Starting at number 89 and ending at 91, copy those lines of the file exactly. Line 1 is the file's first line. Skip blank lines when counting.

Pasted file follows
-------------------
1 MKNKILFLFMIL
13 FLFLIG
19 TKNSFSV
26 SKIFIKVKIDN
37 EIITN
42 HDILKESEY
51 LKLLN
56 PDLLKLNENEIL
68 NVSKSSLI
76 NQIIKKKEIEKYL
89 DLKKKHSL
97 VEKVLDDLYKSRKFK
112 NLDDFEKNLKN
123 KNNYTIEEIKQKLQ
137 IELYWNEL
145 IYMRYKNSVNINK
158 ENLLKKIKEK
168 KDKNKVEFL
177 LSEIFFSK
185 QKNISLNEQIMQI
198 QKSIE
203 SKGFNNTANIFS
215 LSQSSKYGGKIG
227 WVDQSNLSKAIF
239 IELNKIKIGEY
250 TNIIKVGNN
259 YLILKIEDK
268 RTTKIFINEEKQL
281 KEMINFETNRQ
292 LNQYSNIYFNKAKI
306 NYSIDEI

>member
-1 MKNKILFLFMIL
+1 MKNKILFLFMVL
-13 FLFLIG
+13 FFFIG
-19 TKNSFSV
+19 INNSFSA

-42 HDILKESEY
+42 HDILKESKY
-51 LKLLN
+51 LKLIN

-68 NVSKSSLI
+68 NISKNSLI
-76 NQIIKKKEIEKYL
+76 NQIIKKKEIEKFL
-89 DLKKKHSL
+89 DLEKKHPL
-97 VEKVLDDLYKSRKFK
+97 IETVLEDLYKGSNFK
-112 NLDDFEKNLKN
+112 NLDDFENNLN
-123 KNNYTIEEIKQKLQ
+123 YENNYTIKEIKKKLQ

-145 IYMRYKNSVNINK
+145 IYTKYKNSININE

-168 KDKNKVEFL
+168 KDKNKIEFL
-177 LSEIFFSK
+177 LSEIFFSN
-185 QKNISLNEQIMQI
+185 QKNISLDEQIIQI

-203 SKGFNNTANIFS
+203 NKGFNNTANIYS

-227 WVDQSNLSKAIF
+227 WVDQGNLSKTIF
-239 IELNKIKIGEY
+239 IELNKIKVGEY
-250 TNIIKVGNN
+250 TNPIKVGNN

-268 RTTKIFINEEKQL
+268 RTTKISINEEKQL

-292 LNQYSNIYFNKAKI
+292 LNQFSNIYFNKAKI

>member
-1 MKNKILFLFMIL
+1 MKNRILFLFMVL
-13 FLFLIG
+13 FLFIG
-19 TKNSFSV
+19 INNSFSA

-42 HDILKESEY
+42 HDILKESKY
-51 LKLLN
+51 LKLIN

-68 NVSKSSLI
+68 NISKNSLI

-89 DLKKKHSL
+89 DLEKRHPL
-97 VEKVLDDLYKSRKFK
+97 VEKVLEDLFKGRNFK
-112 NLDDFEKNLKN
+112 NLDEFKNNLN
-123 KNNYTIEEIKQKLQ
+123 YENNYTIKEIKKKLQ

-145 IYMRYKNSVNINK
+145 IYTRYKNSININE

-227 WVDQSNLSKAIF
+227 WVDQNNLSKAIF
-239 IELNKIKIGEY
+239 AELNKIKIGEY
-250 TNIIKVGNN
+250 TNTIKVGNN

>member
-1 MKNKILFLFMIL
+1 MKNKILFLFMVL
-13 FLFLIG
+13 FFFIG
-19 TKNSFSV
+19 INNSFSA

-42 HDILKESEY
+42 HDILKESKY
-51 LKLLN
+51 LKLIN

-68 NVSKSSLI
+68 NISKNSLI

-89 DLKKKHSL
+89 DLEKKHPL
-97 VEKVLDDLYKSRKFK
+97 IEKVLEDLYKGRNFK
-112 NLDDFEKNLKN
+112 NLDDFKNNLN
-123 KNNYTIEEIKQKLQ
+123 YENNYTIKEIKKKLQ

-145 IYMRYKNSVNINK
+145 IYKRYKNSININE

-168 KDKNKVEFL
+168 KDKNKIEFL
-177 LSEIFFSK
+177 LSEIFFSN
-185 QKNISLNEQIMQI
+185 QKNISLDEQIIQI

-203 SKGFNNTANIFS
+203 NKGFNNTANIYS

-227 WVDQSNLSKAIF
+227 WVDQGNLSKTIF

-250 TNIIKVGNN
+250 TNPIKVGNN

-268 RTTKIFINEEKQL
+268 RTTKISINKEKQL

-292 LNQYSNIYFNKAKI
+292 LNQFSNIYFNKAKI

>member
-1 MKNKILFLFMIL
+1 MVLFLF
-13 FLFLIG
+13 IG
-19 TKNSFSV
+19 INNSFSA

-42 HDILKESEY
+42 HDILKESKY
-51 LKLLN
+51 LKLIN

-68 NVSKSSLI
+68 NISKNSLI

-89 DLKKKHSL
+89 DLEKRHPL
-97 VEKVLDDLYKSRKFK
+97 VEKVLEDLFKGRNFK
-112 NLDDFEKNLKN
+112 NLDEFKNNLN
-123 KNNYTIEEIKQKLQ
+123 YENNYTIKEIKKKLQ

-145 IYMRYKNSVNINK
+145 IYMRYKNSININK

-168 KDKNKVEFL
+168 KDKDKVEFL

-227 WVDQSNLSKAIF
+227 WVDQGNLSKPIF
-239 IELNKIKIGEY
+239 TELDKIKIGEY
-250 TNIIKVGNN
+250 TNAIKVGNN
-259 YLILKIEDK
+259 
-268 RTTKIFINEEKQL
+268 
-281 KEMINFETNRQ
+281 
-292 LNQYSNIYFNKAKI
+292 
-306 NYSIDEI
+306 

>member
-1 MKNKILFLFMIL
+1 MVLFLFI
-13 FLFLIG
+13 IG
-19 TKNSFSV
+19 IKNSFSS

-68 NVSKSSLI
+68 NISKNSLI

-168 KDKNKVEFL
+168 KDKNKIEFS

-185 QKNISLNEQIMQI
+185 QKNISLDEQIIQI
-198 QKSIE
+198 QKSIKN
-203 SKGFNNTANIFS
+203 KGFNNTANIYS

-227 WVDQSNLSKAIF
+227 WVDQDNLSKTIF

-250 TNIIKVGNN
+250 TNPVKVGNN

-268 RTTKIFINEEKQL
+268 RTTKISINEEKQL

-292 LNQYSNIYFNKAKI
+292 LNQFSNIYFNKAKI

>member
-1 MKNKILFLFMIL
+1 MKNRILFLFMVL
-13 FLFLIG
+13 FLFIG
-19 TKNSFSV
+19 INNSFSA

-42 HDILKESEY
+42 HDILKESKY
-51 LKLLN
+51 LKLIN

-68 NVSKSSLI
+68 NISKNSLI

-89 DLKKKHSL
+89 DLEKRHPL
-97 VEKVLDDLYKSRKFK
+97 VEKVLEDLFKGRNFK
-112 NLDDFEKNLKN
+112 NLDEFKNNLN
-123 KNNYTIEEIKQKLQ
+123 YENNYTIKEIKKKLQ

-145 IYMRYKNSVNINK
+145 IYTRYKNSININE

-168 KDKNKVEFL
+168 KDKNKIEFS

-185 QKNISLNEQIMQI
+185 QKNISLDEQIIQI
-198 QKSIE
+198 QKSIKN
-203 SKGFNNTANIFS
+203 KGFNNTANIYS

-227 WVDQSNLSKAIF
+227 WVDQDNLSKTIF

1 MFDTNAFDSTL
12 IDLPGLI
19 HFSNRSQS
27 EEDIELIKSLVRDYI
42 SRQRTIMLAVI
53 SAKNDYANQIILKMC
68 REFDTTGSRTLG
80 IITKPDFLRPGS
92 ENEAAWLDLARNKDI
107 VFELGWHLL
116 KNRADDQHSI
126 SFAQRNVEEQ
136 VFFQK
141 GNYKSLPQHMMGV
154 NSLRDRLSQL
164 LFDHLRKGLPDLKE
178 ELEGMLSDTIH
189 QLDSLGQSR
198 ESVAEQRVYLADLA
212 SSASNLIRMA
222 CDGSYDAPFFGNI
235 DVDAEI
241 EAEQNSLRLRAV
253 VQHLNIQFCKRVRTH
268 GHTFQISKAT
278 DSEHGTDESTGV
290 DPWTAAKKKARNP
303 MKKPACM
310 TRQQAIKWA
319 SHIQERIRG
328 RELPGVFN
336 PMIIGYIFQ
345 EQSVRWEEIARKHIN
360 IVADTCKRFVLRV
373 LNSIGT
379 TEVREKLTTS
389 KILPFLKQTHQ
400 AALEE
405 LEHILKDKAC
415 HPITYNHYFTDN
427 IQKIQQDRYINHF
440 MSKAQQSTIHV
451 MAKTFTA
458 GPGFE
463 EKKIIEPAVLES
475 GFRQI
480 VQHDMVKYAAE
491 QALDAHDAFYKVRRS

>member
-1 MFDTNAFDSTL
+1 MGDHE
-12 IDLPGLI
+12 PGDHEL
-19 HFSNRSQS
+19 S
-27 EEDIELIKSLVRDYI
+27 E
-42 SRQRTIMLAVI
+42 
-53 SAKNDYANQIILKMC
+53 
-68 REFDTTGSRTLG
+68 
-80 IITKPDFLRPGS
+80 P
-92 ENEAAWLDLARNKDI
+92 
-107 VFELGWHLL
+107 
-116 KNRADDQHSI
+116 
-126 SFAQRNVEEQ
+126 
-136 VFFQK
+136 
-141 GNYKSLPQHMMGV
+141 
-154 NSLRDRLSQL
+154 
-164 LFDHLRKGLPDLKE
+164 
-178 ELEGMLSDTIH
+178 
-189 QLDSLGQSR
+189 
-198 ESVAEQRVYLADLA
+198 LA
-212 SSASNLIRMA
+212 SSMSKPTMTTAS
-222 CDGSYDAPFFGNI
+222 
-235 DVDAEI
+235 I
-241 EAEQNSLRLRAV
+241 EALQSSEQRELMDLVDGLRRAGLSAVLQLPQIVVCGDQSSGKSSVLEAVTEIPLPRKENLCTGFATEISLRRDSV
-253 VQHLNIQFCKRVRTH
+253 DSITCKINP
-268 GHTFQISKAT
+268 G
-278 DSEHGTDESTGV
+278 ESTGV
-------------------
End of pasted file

+89 DLEKRHPL
-97 VEKVLDDLYKSRKFK
+97 VEKVLEDLFKGRNFK